Free Agents who signed with the Cleveland Browns – Offense
After signing a couple of guys on the defensive side of the ball, the Cleveland Browns then addressed the opposite side. These members are complementary pieces but nonetheless important ones to the offense. Along those lines, I anticipate the franchise adding another running back and wide receiver in the draft. However, bringing in a couple of athletes now may reduce the perceived need at either spot and allow the front office to look elsewhere early in the draft (though a talent like Sammy Watkins remains intriguing). Below are the three offensive players recently added by the Browns.
Andrew Hawkins – Wide Receiver
The one-time receiver of the Browns will no doubt have a more predominant role with the team. In 2008, he received a tryout as an undrafted free agent but couldn’t make a squad that included Paul Hubbard, Donte Stallworth, and Syndric Steptoe (that hurt typing that). Going forward, he will be a slot receiver who will be called upon for what I call “quick hitters”. The quarterback should quickly toss the ball to Hawkins, who then uses his speed to move the ball downfield while defenders are out of position. There may be an occasional fly or post pattern thrown to the athlete, but a majority of his plays will be centered around outs and screens. He provides this offense with another weapon and gives defenses something to think about, especially before the snap occurs.
Ben Tate – Running Back
A part-time starter for three seasons, Tate is looking for his opportunity to become a feature back in the NFL. While that’s not a given in Cleveland, I cannot wait to see what the former Auburn rusher does with the Browns. Under Gary Kubiak’s zone blocking scheme, the athlete has average 4.7 yards per attempt and fortunately his current team employs that same type of offense. Coupled with Dion Lewis and a potential draft pick, the running back spot ought to be leaps and bounds better than they were in 2013. I believe Kyle Shanahan will do an exceptional job at playing the “hot hand” with his running backs; there’s no reason to rotate the stable if one figures out a particular defense effectively. All that said, this is a tremendous move for the Cleveland Browns.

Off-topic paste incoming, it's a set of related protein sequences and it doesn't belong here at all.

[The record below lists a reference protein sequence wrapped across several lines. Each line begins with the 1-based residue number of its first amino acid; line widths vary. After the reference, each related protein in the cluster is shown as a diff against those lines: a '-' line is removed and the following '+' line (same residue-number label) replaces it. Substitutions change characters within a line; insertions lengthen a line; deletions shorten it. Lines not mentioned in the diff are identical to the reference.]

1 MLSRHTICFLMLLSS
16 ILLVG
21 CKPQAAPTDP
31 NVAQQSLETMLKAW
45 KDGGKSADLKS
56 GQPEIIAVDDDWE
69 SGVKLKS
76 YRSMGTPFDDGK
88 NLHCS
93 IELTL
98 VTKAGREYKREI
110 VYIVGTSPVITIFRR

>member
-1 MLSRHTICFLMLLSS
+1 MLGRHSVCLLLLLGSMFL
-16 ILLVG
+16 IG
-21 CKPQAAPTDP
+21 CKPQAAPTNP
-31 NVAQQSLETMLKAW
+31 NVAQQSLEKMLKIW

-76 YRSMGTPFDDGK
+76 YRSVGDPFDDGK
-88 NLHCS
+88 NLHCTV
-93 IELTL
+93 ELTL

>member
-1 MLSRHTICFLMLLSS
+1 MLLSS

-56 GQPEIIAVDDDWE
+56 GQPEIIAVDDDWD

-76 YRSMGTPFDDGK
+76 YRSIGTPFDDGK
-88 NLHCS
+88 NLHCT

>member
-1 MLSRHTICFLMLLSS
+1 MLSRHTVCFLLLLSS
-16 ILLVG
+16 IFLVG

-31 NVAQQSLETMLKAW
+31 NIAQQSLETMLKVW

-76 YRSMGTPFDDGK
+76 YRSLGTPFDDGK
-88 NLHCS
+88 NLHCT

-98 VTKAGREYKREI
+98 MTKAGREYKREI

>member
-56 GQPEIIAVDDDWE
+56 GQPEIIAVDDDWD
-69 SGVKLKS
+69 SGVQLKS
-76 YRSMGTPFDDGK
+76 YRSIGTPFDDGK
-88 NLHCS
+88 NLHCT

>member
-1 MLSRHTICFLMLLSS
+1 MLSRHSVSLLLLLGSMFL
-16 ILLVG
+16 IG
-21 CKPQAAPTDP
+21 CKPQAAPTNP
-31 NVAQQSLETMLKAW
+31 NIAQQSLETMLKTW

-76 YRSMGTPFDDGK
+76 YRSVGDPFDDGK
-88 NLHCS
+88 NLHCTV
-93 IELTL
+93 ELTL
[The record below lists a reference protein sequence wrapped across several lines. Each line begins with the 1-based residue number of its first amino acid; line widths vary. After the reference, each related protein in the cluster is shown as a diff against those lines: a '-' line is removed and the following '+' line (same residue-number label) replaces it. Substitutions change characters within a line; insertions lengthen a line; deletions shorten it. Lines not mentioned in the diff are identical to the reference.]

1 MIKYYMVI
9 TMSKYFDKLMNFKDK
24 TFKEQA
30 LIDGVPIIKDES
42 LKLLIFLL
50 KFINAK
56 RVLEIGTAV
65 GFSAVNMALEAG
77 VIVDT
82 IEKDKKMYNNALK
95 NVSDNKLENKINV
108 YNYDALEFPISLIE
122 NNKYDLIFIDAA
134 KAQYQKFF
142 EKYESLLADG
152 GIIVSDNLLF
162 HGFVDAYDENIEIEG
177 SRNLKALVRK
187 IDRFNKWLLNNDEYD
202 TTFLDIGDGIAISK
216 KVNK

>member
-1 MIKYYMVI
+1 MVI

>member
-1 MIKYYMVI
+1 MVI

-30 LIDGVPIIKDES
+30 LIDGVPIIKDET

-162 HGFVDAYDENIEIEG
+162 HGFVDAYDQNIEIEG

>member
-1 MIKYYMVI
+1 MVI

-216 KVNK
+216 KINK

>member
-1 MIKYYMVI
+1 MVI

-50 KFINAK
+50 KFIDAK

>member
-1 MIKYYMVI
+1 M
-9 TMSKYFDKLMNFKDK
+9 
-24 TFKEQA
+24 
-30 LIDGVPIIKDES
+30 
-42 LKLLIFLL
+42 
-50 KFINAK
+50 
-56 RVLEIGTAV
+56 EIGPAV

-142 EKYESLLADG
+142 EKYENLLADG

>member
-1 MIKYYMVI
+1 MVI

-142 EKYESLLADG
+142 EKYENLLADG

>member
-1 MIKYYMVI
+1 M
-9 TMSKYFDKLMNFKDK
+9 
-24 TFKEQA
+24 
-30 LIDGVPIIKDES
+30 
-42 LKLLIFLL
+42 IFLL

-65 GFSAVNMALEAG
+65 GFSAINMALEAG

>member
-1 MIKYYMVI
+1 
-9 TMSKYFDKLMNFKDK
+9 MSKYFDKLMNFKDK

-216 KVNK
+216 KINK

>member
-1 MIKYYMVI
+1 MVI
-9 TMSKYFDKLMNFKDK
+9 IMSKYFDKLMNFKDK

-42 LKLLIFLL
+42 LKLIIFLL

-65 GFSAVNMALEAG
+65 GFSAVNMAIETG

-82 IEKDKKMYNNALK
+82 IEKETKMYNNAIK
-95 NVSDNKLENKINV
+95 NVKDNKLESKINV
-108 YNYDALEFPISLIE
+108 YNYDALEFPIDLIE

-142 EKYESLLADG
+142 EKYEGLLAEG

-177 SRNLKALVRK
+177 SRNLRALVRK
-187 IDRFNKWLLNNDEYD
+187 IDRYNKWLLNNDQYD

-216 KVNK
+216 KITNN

Jim Dray – Tight End
Jordan Cameron’s emergence last season greatly deemphasized the need at the tight end position. Yet, there’s nothing wrong with getting multiple athletes to compete with one another. Dray is almost the polar opposite of Cameron; although possessing great size (six feet, five inches and 253 pounds), he’s only caught thirty-three passes for 302 yards and two touchdowns in four seasons. Dray comes in as primarily a blocking tight end and a last-ditch effort receiver on some occasions. I view this signing similarly to Gary Barnidge last year, an under-the-radar athlete who’s work will not show up in the stat sheet. However, if the running game can break long runs on the edge consistently – Dray’s contract could be deemed worthwhile.
Conclusion: In continuing the trend of making minor improvements, the Browns found a slot wide out, and a running back and tight end to rotate into contests. Assuming they play this season with the right quarterback (regardless of who it is), the offense has an excellent opportunity to be more than competent. Clearly, there is an ample amount of time between now and the beginning of the season, but I am confident (probably irrationally) heading into the NFL Draft.